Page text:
Deploy Azure Cloud Services using Octopus Deploy and TeamCity

I’m developing an ASP.NET MVC application which consists of two Azure Cloud Services, web role and worker role (two separate solutions).

The Continuous Integration part is handled with JetBrains TeamCity and Octopus Deploy. Those are some pretty neat tools but not so well documented in terms of Azure Cloud Service deployment.

TeamCity to Octopus

  • Install OctoPack NuGet to your WebRole/WorkerRole project. TeamCity has an option to automatically create OctoPacks of projects that have the OctoPack NuGet installed. Make sure you turn that on.
PM > Install-Package OctoPack  
  • Create a .nuspec file to your WebRole/WebWorker project. A .nuspec file is a manifest that uses XML to describe your package. The idea is to copy your service definition and configuration files to the root of your solution for later use in Octopus Deploy.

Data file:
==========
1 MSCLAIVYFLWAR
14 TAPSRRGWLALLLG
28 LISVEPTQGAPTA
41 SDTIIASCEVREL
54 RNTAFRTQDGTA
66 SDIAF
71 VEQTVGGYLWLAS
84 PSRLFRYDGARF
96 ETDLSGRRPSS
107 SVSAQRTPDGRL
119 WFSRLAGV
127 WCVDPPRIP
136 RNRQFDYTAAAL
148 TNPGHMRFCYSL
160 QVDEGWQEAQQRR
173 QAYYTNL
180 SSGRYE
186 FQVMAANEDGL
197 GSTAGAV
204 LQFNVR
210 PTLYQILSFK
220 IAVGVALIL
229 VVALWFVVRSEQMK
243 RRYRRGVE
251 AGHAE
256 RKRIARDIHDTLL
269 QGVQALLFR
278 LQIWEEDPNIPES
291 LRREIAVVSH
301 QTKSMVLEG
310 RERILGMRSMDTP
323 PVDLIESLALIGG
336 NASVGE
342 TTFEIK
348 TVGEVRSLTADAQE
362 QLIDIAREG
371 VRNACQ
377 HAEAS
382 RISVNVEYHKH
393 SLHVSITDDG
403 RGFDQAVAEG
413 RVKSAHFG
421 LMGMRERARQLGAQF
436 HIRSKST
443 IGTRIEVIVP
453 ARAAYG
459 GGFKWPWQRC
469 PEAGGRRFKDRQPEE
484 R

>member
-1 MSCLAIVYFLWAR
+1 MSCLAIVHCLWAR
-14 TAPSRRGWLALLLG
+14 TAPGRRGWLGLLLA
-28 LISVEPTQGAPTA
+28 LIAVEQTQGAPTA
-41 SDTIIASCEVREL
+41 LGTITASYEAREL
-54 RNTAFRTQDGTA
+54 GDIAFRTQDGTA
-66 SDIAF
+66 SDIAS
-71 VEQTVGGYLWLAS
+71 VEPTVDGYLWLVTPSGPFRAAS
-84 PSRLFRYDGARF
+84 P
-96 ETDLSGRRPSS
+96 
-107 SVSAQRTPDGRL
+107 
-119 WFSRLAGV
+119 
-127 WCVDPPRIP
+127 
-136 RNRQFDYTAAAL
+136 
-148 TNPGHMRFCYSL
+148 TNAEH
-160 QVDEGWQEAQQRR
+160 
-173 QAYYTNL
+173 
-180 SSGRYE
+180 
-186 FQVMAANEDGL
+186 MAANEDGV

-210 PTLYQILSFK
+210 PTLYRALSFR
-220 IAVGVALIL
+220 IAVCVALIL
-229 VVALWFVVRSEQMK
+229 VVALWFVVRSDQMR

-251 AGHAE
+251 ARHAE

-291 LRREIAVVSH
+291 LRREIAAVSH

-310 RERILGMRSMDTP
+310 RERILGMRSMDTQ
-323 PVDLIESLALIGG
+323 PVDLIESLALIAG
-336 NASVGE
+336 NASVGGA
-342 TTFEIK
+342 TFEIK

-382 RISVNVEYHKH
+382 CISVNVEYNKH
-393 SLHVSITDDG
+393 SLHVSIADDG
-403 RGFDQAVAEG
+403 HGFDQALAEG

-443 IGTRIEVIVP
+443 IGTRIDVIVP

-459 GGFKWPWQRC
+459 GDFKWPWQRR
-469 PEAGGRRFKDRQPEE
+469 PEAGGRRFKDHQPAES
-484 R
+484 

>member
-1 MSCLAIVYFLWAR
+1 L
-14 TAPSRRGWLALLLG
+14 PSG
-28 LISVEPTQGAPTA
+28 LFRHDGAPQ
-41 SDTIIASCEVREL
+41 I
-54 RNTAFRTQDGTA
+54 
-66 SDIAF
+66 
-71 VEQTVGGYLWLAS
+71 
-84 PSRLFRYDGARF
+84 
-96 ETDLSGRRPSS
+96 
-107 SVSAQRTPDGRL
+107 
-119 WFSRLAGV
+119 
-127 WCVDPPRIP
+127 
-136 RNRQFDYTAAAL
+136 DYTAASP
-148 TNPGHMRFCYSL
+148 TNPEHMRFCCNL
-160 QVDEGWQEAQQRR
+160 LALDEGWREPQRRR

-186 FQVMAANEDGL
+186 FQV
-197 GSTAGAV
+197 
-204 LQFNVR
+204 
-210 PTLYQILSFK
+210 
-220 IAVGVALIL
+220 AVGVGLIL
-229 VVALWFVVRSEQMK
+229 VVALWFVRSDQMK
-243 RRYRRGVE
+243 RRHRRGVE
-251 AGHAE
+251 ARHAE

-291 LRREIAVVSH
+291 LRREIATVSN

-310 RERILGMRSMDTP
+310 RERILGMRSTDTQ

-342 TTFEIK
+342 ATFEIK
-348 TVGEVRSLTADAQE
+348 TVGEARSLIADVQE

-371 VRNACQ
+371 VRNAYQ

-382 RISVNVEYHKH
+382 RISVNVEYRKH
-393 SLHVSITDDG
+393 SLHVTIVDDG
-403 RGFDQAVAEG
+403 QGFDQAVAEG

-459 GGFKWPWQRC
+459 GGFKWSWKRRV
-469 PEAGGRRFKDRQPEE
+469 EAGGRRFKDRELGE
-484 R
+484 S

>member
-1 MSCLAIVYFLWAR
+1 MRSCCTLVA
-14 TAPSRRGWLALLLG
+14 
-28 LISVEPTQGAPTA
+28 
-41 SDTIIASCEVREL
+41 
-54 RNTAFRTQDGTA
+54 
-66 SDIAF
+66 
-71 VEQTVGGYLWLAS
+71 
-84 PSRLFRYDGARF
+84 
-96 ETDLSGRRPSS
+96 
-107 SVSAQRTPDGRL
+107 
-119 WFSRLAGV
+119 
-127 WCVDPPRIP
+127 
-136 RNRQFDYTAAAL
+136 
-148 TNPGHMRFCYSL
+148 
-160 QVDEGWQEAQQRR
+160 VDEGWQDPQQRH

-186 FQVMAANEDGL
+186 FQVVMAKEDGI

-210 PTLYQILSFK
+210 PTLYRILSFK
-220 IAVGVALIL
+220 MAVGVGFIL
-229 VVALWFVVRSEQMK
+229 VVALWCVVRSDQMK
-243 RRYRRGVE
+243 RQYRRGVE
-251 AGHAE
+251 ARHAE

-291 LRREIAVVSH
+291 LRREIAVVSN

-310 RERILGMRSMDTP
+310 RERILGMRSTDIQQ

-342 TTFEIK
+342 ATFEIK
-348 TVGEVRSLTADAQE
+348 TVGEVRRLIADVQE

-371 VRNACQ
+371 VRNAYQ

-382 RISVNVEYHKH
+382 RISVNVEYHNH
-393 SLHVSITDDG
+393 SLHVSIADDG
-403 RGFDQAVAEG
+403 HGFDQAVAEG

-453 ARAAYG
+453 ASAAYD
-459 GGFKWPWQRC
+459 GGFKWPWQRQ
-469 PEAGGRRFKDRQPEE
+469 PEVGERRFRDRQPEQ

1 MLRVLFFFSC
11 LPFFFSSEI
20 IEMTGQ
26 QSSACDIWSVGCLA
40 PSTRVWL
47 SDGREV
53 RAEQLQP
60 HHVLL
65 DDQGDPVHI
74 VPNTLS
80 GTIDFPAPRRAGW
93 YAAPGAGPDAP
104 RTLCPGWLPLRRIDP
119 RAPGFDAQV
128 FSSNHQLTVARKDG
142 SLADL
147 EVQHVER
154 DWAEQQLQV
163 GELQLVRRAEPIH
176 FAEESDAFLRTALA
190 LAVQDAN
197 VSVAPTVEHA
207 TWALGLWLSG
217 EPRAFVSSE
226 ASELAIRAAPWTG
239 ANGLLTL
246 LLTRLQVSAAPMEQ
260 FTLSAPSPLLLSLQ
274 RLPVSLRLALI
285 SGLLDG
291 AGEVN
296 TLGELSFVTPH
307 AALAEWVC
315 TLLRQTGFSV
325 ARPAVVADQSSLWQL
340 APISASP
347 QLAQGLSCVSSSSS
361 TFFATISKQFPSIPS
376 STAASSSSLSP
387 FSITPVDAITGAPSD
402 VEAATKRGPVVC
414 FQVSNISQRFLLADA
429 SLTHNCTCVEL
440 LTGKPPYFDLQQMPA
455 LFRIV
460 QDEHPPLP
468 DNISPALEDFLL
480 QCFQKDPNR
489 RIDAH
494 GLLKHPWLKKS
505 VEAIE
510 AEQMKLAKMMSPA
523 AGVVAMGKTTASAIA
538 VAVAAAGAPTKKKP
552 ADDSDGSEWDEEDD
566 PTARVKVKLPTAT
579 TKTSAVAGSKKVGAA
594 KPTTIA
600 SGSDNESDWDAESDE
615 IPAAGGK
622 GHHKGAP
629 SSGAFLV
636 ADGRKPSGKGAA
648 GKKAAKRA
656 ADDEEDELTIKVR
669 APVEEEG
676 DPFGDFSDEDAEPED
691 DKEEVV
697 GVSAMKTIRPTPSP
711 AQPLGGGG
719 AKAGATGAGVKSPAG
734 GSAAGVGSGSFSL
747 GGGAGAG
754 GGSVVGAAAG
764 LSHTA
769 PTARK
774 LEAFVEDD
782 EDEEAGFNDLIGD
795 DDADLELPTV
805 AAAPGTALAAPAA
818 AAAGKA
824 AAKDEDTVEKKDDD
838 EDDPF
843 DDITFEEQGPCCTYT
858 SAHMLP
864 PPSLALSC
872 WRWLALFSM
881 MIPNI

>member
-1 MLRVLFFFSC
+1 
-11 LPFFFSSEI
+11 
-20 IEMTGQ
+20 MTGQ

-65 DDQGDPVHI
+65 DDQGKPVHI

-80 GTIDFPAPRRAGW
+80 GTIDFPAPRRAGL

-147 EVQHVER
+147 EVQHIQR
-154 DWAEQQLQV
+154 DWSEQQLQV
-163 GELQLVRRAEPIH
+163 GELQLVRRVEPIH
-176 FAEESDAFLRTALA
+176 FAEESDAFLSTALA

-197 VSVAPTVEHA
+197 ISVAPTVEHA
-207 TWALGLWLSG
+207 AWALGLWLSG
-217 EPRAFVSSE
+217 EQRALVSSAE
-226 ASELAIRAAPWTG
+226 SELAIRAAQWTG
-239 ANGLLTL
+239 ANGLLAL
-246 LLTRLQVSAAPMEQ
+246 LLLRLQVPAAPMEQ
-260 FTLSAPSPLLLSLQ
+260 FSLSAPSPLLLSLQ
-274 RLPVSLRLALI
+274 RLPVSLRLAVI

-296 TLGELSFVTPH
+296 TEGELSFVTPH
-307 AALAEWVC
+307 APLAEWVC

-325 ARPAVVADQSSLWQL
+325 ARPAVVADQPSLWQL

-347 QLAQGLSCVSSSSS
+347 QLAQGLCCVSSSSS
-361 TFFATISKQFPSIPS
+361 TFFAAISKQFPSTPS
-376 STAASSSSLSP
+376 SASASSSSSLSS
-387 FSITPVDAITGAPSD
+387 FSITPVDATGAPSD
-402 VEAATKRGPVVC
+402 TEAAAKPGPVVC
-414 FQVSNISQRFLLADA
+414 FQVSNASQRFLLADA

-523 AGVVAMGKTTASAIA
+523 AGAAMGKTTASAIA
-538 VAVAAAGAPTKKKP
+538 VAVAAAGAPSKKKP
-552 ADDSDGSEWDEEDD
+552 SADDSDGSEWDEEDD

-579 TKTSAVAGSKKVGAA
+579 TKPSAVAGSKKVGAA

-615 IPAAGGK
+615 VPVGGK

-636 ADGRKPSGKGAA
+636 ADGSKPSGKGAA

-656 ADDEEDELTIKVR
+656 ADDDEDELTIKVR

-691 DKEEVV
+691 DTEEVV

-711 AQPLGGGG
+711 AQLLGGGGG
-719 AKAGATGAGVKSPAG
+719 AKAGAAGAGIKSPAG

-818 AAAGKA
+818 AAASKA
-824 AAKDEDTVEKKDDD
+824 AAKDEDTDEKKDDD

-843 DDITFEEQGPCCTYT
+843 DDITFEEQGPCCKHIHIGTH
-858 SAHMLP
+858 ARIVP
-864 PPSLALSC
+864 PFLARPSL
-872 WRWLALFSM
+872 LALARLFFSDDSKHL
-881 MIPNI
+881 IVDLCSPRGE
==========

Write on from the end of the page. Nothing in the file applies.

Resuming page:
<?xml version="1.0"?>  
<package xmlns="">  
    <authors>Your Authors</authors>
    <owners>Your Company</owners>
    <title>Azure Deployment Package</title>
    <description>Azure Cloud Service</description>
    <copyright>Your Company 2014</copyright>
    <!-- Add the files (.cscfg, .csdef) from your Azure CS project to the root of your solution  -->
    <file src="..\YourAzureCloudProjectName\*.*" />
    <!-- Add the files .wadcfg file to the root to get the diagnostics working  -->
    <file src="..\YourAzureCloudProjectName\YourRoleNameContent\*.*" />
  • Add the following line to your role’s .csproj inside the <PropertyGroup Condition=" '$(Configuration)|$(Platform)' == 'Release|AnyCPU' "></PropertyGroup> block: (This will copy all the files in your solution to the octopacked nuget that will be transferred to Octopus Deploy)
<PropertyGroup Condition=" '$(Configuration)|$(Platform)' == 'Release|AnyCPU' ">  
  • Publish packages to Octopus using TeamCity

Octopus to Azure deployment

Script module

Go to your Script Modules and add a module that contains the following function:

<# ############################ Create CSPKG file ############################ #>  
1. workingDirectory: Specify the path of the Visual Studio Solution  
2. webProjectName: Specify WebRole Project Name in the Visual Studio Solution  
3. cloudProjectName: Specify Cloud Service Project name of the Visual Studio Solution  
4. workerRoleAssembly: Specify worker role assembly name (dll) if you wan't to package a worker role cloud service.